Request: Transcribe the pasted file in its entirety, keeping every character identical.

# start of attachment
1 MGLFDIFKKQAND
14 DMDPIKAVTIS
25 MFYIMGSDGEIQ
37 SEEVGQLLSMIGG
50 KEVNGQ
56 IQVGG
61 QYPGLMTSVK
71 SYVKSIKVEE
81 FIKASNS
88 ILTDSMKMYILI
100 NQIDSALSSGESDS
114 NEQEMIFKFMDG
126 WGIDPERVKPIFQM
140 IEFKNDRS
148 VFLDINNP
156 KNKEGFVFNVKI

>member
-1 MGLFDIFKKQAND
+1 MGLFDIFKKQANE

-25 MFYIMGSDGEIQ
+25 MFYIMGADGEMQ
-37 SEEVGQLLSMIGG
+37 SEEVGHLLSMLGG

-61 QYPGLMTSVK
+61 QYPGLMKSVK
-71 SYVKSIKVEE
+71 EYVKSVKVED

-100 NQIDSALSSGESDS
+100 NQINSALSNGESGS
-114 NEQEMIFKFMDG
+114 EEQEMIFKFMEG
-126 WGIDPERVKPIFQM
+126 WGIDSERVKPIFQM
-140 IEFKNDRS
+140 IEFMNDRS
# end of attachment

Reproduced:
1 MGLFDIFKKQAND
14 DMDPIKAVTIS
25 MFYIMGSDGEIQ
37 SEEVGQLLSMIGG
50 KEVNGQ
56 IQVGG
61 QYPGLMTSVK
71 SYVKSIKVEE
81 FIKASNS
88 ILTDSMKMYILI
100 NQIDSALSSGESDS
114 NEQEMIFKFMDG
126 WGIDPERVKPIFQM
140 IEFKNDRS
148 VFLDINNP
156 KNKEGFVFNVKI

>member
-1 MGLFDIFKKQAND
+1 MGLFDIFKKQANE

-25 MFYIMGSDGEIQ
+25 MFYIMGADGEMQ
-37 SEEVGQLLSMIGG
+37 SEEVGHLLSMLGG

-61 QYPGLMTSVK
+61 QYPGLMKSVK
-71 SYVKSIKVEE
+71 EYVKSVKVED

-100 NQIDSALSSGESDS
+100 NQINSALSNGESGS
-114 NEQEMIFKFMDG
+114 EEQEMIFKFMEG
-126 WGIDPERVKPIFQM
+126 WGIDSERVKPIFQM
-140 IEFKNDRS
+140 IEFMNDRS